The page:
America is losing its independence by becoming dependent on products we are now outsourcing. The American workforce is demanding higher paying jobs and more job opportunity while corporations and manufacturers are turning a deaf ear. Education in the fields we outsourced will become scarce. Our products will continue to be made by slave labor, which is a practice America has said we stand against. Foreign countries will soon surpass America economically and the foreign economy we built will start to demand higher reasonable rates from these outsourcing companies. America stands to benefit by exporting our services and products by producing the quality products America is known for and allowing America’s experts to provide services to foreign countries. By doing this we would see an increase in American employment, a rise in education, less of a dependency for imported goods, and a tremendous boost in the American economy. Stripping off the façade that surrounds outsourcing reveals the simple truth. Outsourcing only benefits corporations and manufacturers with financial gain and cripples the American people. We need to fight for an independent America once again.
*Note from the author: This paper is written and well researched from the Devil’s Advocates point of view. I strongly believe that interdependence on foreign nations can benefit all parties involved. However, concerns and issues surrounding globalization and trade are real. Regardless of where you stand, one must be able to view both sides of the issue when making decisions on how a country should view foreign policy.
Azam, F. (1996, June). NIKE: Nike shoes and Child Labor in Pakistan. Retrieved June 22, 2007, from http://www.american.edu/TED/nike.htm
Foreign Policy (2005). A Trail of Diamonds. In Foreign Policy (pp. 84-89).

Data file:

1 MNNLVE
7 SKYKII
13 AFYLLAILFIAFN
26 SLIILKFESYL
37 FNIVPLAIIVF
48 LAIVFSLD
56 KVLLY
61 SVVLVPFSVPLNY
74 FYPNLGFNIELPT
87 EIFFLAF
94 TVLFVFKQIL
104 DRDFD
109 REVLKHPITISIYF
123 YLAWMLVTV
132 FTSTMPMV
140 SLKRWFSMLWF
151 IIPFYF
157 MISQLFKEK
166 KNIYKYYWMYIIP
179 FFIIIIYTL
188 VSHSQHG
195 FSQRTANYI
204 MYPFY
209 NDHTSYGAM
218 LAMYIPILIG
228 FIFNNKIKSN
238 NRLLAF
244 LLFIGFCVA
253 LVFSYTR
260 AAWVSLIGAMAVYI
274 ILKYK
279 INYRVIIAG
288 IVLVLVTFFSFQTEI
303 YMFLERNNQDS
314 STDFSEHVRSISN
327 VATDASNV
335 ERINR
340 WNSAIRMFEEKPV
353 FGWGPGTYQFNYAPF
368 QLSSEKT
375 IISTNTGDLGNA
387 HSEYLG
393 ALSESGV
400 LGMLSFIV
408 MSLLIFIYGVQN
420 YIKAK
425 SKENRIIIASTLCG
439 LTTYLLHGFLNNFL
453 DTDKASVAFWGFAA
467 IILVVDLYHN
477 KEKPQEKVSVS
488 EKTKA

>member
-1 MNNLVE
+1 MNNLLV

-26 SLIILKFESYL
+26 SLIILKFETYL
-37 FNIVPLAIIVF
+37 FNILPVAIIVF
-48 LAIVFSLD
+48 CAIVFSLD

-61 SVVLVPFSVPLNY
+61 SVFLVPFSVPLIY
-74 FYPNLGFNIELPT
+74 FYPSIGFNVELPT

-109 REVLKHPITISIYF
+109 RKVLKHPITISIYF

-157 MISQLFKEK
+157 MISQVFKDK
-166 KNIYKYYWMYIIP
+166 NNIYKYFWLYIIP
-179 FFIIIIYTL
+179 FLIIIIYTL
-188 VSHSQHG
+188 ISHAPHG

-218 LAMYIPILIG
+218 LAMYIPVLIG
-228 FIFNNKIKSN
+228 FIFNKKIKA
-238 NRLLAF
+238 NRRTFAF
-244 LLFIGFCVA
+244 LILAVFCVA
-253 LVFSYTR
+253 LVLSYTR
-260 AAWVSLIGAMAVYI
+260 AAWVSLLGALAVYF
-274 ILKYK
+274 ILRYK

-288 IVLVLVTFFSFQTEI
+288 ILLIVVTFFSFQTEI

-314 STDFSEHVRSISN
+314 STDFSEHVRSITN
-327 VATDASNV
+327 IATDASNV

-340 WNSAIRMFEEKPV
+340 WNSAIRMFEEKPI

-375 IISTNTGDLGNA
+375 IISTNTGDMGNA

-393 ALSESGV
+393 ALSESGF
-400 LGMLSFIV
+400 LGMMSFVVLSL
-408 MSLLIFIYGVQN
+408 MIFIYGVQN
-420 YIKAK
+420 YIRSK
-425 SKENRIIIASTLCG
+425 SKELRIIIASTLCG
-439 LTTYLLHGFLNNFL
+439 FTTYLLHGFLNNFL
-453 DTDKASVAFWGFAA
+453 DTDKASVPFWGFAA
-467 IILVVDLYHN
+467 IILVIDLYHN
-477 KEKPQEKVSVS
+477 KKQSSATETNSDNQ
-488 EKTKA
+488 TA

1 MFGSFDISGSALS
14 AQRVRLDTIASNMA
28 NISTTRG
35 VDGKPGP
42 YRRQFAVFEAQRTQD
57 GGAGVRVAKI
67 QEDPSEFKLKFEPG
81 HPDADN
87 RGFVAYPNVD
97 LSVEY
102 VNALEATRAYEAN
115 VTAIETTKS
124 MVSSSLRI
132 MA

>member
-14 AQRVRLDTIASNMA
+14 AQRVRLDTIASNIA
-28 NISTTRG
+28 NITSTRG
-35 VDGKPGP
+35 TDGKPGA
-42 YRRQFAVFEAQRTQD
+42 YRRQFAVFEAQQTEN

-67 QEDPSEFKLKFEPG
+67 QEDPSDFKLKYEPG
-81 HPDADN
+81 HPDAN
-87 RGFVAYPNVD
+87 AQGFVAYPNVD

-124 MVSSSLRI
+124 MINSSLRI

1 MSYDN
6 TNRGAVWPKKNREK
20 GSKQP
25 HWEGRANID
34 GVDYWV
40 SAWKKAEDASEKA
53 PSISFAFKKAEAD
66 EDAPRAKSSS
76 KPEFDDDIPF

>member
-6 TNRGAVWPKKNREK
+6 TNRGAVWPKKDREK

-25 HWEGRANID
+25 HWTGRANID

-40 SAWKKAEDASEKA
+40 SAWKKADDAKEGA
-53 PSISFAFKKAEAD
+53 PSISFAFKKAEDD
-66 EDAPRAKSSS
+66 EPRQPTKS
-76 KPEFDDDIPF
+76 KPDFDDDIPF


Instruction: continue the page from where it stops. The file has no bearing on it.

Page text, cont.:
Gerdes, L. I. (2006). Outsourcing Threatens American Workers. In Opposing Viewpoints: Globalization. San Diego: Greenhaven Press.
Houston, P. D. (2006). Barking Up the Right Tree. In Phi Delta Kappan, 88, (p.67). : Retrieved June 11, 2007, from InfoTrac OneFile via Thomson Gale: from http://find.galegroup.com/ips/infomark.do?&contentSet=IAC-Documents&type=retrieve&tabID=T002&prodId=IPS&docId=A151608644&source=gale&userGroupName=uphoenix&version=1.0
Nounou, E., & Yasgur, S. (2003). E-Journal: the Impact of Outsourcing on the American Worker. Drum Major Institute. Retrieved June 22, 2007, from http://drummajorinstitute.org/library/article.php?ID=5195
Otterman, S. (2004). TRADE: Outsourcing Jobs. In Council on Foreign Relations: Retrieved June 22, 2007, from http://www.cfr.org/publication/7749/
Ribeiro, J. (2005). Indian call center workers charged with Citibank fraud. In InfoWorld. : IDG News Service. Retrieved June 22, 2007, from http://www.infoworld.com/archives/emailPrint.jsp?R=printThis&A=/article/05/04/07/HNcitibankfraud_1.html
Trommer, D. (2007). Intensified Import/Export Initiatives Imperil Electronics Supply Chain. In Briefing Center: Retrieved June 22, 2007, from http://www.distributioninsider.eetimes.com/intensified.jhtml